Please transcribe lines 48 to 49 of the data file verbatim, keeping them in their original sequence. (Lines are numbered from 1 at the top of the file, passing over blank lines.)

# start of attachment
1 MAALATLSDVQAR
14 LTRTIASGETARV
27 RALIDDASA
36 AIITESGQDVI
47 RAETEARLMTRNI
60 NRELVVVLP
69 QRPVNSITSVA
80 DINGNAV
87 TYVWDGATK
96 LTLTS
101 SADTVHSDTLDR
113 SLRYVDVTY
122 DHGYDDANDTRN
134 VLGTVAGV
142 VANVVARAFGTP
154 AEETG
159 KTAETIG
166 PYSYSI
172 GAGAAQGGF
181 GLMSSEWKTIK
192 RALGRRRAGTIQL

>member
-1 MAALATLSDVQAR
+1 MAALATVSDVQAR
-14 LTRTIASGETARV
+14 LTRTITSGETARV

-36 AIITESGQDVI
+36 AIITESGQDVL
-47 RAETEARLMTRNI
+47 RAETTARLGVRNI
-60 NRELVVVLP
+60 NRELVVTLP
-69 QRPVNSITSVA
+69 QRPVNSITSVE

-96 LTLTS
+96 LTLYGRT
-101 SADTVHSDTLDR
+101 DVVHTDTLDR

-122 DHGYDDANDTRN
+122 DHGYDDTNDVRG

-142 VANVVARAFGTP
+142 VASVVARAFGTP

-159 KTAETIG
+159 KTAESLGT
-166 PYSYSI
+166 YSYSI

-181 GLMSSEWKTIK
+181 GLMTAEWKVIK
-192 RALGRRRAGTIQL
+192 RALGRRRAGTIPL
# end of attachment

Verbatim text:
+181 GLMTAEWKVIK
-192 RALGRRRAGTIQL